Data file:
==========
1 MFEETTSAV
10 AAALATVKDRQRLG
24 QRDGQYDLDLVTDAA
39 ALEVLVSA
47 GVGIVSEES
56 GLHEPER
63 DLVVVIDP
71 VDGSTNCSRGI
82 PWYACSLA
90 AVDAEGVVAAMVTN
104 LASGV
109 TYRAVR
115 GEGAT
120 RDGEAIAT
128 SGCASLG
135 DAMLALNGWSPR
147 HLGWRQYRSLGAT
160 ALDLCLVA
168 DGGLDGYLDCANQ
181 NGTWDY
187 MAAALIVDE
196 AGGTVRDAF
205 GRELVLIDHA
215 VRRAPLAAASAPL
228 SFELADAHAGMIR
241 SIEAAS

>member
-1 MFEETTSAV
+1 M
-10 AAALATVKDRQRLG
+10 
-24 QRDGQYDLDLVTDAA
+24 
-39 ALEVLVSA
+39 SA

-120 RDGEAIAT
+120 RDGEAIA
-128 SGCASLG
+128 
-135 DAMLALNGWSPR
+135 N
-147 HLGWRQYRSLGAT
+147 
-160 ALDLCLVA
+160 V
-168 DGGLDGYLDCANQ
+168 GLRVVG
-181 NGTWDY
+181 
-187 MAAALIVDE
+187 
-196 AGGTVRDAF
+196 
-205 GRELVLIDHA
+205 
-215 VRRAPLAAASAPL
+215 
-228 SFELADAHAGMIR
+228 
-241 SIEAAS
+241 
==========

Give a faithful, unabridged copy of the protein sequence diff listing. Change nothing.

1 MFEETTSAV
10 AAALATVKDRQRLG
24 QRDGQYDLDLVTDAA
39 ALEVLVSA
47 GVGIVSEES
56 GLHEPER
63 DLVVVIDP
71 VDGSTNCSRGI
82 PWYACSLA
90 AVDAEGVVAAMVTN
104 LASGV
109 TYRAVR
115 GEGAT
120 RDGEAIAT
128 SGCASLG
135 DAMLALNGWSPR
147 HLGWRQYRSLGAT
160 ALDLCLVA
168 DGGLDGYLDCANQ
181 NGTWDY
187 MAAALIVDE
196 AGGTVRDAF
205 GRELVLIDHA
215 VRRAPLAAASAPL
228 SFELADAHAGMIR
241 SIEAAS

>member
-1 MFEETTSAV
+1 M
-10 AAALATVKDRQRLG
+10 
-24 QRDGQYDLDLVTDAA
+24 
-39 ALEVLVSA
+39 SA

-120 RDGEAIAT
+120 RDGEAIA
-128 SGCASLG
+128 
-135 DAMLALNGWSPR
+135 N
-147 HLGWRQYRSLGAT
+147 
-160 ALDLCLVA
+160 V
-168 DGGLDGYLDCANQ
+168 GLRVVG
-181 NGTWDY
+181 
-187 MAAALIVDE
+187 
-196 AGGTVRDAF
+196 
-205 GRELVLIDHA
+205 
-215 VRRAPLAAASAPL
+215 
-228 SFELADAHAGMIR
+228 
-241 SIEAAS
+241 